'This is a great opportunity for this town'
● By Steven Hoffman
A 45-minute presentation detailing the plans for a parking garage and transportation center in Oxford’s business district led to a lively and more lengthy exchange of ideas and opinions between residents and elected officials during a town hall meeting at the Ware Chapel on April 11.
The town hall, which drew a standing-room-only audience, was planned as a way for Oxford officials to outline plans for the project, including how it will be paid for. But just as important was the opportunity for residents to have their questions answered and concerns addressed before borough officials decide to move forward with the project.
Momentum has been building to construct a 377-space parking garage in Oxford’s commercial district since a 2015 parking study concluded that a parking structure would offer a long-term solution to the town’s parking issues and simultaneously serve as a catalyst for economic development.
At the town hall meeting, proponents of the project described it as a core infrastructure investment that could help boost the local economy for decades to come by helping Oxford’s efforts to attract businesses to town—especially an anchor tenant like a restaurant or a larger employer looking for office space in a downtown setting.
“This is a great opportunity for this town,” said Wilson King, the owner of the Outback Trading Company, one of Oxford’s longtime businesses.
The case for the parking garage
Oxford Mainstreet, Inc. executive director Donna Hosler explained that she regularly receives calls from people who are interested in commercial opportunities in the borough. A lawyer might be looking for office space or a developer might be looking for an investment opportunity in one of the borough’s distinctive buildings. But the lack of parking is a hindrance time and again.
“Without parking, there is no point,” Hosler said. “That has been an ongoing frustration.”
Part of the presentation explaining the need for parking in the business district included a color-coded illustration of all the buildings in downtown that have no parking or much less parking than is required by regulations. For many years, as the owners of buildings in the commercial district converted space into rental units, parking was not accounted for—the property owners were not required to provide parking for the residents or to provide funding to the borough that would be utilized to add parking somewhere else. As a consequence, the borough started to build up a deficit of parking spaces. Also, residents who live in the commercial district frequently park in the metered spots that would ideally be reserved for customers to the stores.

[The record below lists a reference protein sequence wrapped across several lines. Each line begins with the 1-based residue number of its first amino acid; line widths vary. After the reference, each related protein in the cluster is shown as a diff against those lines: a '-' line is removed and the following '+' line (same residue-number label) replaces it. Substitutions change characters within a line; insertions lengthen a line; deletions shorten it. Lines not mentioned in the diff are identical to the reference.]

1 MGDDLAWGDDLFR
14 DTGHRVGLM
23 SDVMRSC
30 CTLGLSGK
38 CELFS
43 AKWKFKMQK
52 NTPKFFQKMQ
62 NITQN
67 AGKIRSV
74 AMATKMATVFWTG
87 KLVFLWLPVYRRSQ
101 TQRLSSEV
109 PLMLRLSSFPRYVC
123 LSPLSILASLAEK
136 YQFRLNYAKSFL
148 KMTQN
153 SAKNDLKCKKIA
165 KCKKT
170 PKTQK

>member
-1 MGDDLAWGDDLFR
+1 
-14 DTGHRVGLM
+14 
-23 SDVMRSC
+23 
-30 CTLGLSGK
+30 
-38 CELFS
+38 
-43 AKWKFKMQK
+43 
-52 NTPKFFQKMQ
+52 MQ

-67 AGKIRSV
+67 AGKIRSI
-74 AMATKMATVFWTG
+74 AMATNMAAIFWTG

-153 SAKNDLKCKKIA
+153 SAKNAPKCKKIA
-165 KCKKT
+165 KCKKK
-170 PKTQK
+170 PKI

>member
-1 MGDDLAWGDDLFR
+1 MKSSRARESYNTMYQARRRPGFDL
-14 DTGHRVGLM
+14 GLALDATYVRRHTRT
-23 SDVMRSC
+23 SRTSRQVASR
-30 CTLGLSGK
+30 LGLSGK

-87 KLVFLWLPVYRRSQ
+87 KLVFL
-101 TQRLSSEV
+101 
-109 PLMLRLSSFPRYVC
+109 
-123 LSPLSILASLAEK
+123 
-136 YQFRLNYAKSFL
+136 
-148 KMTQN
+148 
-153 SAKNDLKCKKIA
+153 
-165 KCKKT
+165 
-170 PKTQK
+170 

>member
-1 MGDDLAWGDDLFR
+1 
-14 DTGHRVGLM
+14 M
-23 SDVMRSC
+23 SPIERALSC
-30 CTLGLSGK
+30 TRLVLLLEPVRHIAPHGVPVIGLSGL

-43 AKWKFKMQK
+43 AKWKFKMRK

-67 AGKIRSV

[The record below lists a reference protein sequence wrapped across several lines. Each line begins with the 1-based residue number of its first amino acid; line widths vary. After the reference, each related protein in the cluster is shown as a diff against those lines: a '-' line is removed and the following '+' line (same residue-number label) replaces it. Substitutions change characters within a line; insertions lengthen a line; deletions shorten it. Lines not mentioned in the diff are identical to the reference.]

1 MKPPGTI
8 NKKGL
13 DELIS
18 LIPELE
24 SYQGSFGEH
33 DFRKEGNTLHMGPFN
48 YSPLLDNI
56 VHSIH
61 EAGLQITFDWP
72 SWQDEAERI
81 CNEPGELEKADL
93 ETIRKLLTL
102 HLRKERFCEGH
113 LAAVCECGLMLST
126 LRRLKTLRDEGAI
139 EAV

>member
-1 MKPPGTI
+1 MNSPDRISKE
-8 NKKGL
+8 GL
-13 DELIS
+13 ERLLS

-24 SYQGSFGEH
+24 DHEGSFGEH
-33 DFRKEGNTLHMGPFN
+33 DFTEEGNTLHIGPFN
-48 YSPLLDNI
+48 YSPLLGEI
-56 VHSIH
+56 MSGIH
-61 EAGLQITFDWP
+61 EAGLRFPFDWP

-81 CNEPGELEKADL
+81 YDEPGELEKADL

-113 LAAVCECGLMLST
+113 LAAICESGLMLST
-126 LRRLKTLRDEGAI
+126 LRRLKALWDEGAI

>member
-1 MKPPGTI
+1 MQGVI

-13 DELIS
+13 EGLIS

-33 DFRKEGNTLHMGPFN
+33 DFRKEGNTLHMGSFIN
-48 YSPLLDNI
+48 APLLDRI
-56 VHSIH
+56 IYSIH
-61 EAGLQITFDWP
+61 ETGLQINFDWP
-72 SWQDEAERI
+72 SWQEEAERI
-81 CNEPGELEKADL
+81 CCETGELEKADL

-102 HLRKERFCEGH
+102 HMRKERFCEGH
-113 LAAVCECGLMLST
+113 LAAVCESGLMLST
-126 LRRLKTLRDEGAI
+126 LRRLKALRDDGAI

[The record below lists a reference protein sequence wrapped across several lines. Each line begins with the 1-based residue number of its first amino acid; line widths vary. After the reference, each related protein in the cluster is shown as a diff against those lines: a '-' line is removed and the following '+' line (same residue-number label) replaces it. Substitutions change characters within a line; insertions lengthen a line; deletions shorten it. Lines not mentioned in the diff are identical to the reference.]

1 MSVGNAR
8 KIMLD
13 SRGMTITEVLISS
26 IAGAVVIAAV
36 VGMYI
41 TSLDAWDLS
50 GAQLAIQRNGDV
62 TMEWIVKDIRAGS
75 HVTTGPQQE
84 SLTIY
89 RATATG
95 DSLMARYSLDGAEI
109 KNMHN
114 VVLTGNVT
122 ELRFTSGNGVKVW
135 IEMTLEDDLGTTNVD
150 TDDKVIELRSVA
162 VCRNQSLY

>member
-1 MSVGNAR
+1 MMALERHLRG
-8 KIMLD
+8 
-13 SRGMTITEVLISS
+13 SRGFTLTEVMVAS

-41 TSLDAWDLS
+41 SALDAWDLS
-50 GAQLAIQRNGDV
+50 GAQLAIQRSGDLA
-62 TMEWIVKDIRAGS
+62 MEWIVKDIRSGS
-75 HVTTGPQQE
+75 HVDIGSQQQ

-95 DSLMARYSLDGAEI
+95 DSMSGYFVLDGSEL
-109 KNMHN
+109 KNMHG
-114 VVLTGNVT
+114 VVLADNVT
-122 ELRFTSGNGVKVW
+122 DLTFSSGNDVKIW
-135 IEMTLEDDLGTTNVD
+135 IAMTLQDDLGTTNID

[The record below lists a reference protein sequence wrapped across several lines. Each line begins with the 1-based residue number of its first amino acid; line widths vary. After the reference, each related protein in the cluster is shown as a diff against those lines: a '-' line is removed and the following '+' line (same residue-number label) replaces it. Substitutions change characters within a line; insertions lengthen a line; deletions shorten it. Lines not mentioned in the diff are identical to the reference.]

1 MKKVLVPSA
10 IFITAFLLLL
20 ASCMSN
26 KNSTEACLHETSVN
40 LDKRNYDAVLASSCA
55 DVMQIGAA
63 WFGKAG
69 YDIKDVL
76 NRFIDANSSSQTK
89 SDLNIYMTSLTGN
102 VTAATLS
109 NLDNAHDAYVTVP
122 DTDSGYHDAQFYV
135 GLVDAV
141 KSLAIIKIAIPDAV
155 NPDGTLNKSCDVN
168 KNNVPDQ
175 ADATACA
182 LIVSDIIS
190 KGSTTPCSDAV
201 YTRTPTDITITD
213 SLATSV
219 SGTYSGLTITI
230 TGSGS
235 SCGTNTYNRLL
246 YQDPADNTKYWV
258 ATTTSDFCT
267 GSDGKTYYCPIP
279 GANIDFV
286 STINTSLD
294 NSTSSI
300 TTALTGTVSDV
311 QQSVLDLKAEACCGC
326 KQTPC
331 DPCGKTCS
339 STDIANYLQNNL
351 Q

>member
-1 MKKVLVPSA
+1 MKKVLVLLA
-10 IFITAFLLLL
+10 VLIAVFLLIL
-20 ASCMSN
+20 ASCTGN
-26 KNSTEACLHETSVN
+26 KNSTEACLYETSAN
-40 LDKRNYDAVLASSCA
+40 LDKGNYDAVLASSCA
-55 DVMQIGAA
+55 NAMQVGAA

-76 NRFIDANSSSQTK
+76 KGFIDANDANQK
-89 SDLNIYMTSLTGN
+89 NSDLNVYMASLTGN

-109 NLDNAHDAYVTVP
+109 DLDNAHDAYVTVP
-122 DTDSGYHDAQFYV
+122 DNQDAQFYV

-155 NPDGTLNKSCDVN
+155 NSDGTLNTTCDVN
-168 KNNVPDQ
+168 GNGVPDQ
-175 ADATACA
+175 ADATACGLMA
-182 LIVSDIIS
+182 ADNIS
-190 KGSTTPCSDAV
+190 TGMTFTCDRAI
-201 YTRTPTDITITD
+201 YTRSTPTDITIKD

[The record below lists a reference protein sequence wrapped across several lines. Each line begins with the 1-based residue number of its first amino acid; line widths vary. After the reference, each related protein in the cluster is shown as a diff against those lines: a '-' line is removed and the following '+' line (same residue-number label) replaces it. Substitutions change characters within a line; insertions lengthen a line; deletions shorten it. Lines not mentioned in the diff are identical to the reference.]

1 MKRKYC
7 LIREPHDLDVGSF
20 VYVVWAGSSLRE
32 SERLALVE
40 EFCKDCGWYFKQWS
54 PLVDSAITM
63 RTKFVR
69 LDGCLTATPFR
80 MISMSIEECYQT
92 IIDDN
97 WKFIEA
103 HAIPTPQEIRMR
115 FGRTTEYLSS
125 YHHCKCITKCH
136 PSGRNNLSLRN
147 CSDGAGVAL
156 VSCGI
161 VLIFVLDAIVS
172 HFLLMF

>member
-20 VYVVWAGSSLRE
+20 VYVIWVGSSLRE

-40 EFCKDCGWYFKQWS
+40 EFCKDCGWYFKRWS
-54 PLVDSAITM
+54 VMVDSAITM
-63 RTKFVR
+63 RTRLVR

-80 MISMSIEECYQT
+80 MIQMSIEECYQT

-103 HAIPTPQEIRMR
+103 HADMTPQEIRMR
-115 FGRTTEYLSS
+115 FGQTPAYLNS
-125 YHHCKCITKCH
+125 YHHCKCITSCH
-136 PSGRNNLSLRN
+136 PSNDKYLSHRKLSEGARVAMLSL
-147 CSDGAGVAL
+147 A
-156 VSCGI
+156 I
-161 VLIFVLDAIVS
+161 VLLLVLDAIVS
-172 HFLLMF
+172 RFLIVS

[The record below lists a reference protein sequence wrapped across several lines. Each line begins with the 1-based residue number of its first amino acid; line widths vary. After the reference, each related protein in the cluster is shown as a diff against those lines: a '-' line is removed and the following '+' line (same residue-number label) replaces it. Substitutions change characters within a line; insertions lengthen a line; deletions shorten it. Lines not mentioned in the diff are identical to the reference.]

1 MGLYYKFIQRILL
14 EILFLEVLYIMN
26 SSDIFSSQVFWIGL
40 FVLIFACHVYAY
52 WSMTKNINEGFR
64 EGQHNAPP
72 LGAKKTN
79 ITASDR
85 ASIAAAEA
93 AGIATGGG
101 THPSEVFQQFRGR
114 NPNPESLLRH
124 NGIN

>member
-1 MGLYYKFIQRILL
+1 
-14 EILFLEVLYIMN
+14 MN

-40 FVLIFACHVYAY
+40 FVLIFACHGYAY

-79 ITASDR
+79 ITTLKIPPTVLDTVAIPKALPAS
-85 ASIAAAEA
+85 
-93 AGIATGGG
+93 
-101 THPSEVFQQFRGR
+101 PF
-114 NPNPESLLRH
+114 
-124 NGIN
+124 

State Rep. John Lawrence explained that numerous parking studies have concluded that a parking garage is necessary for the borough to address its long-term parking needs.
“If Oxford wants to attract a large downtown employer…the parking issue needs to be addressed,” Lawrence said.
'We don't want taxpayers to pay the bill for this'
With the “why” established, the next thing was to explain the “how.” Paying for the project is a major concern for both elected officials and residents.
Oxford Borough Manager Brian Hoover explained that the borough is making every effort to secure funding from outside sources so that the impact to the borough’s annual general fund budget is minimized—or, under ideal circumstances, there would be no impact at all.
“We don't want taxpayers to pay the bill for this,” Hoover emphasized.
Numerous residents at the town hall meeting agreed—they don't want the added burden of paying for the parking garage, either. Oxford Borough already has one of the highest millage rates in the area, and the annual budget is tight.
Lawrence explained that Oxford Borough officials have consistently had one message throughout the entire process—they are interested in pursuing a parking garage as a way to encourage economic development and increase parking, but there must be a financially responsible way to pay for it. That means funding from public and private sources.
“This is not a project the borough could afford on its own,” Lawrence said.
The project evolves
Oxford enlisted Steve Krug of Krug Architects and Pauline Garcia-Allen, of Econ Partners to serve as consultants to lead the effort to obtain funding for the project. The project has evolved during the course of the last 16 months to now include a transportation center and a new borough administration building.